They’ve also learned how to handle the frustrations of farming – the water supply dries up, tractors quit in the middle of plowing, the truck breaks down on I-5.  During last year’s drought, maintaining irrigation lines was a constant irritant. “You’d go to Farmers Equipment and stand in line with everyone else having the same problem,” Skuter recalled. “They’re pissed off and spending money they don’t have. You learn what to do with those feelings. You just have to remember it’s not always going to be that way.”

Nearly a decade into farming, the couple is focusing on the business side of the operation, analyzing numbers with their accountant, investing in capital to scale up production (which often means buying and fixing used equipment), and asking other small business owners for tips on employee management. They delegate chores based on each other’s strengths. Equipment repairs, irrigation, and website fall to Skuter. Amy oversees succession planting and propagation and handles business development.

To grow the business, they are also working on crop diversification. This year to up their potato yield, they chisel plowed a field and planted a bit earlier. As a result, Terra Verde has a strong crop of red and yellow fingerlings, Ozettes, Red Bliss and Yukon Gold. “A little water didn’t hurt them either,” Skuter said. “The weather this season has been very favorable for us. I wouldn’t expect to double our potato production next year over this year’s gains. Sometimes working with a good yield is better than trying to expand beyond successful scale in diversified vegetable farming.”

Their goal is to make Terra Verde efficient and scalable, enabling them to save money to buy their own land. To get there, they maintain a relentless schedule.On Monday, they deliver produce to the food bank and work in the field. On Tuesday, the Terra Verde crew harvest for the Wednesday Bellingham Famers Market and deliver to CSA members, groceries and restaurants. Wednesday, they’re at the Farmers Market in Fairhaven and continuing CSA deliveries. Thursday is weeding, watering and transplanting. (With a three- to four-person crew, they’ll transplant between 10,000 and 12,000 plants on average. They’re working on mechanizing the process to save the physical toll on workers and for efficiency.) Friday is harvest day for the Saturday Bellingham Farmers Market. They try to relax on Sunday, but there is always a chore or two. And, to cap it off, their second child is due in December.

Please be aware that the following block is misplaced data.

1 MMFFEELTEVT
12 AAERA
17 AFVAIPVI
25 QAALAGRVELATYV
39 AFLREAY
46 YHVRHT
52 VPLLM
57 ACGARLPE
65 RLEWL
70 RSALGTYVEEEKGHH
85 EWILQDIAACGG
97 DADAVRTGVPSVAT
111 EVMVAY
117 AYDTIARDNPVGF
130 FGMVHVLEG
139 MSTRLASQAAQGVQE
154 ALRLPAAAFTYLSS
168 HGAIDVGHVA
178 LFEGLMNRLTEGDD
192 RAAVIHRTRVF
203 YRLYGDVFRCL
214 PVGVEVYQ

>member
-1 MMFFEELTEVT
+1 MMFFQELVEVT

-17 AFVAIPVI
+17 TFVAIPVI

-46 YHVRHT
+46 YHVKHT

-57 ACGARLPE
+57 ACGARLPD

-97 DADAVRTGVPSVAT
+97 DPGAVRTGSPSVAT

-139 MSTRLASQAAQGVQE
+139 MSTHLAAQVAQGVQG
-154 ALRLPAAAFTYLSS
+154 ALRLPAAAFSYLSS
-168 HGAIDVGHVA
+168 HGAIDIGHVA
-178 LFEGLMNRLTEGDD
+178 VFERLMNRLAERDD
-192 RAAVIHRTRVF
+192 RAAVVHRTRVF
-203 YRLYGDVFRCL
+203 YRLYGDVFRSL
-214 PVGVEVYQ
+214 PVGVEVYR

The Fontaines find simple pleasures in the midst of the demanding pace. Skuter thinks of discing the field as the sun sets listening through headphones to surf music, Reverend Horton Heat, Slayer or Bruce Springsteen’s Nebraska album. Amy says happiness is closing the cooler door on six pallets of produce picked and processed that day. She also loves it when the crew “clicks. … making good decisions and accomplishing great things.”

The couple advise anyone considering farming as a career to work for a farm first. “You learn a lot from other people’s mistakes,” Amy said. “And even more from your own,” Skuter added.

For more details

Stop by Terra Verde’s booth at the Bellingham Farmers Market (Saturdays) and Fairhaven Farmers Market (Wednesdays). See their website at www.ieatveggies.org or follow their Facebook page for updates.


Published in the September 2016 issue of Grow Northwest